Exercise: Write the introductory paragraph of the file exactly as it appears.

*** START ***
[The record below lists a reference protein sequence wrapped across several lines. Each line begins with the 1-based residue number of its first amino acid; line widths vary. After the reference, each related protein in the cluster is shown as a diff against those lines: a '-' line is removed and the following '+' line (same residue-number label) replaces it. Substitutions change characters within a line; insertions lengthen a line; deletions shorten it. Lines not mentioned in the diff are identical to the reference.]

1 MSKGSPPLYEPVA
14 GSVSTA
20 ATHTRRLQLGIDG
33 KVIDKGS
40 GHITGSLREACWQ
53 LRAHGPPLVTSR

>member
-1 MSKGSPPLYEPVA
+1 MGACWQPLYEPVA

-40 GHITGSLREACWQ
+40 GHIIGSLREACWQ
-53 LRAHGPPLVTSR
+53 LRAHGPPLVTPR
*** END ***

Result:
[The record below lists a reference protein sequence wrapped across several lines. Each line begins with the 1-based residue number of its first amino acid; line widths vary. After the reference, each related protein in the cluster is shown as a diff against those lines: a '-' line is removed and the following '+' line (same residue-number label) replaces it. Substitutions change characters within a line; insertions lengthen a line; deletions shorten it. Lines not mentioned in the diff are identical to the reference.]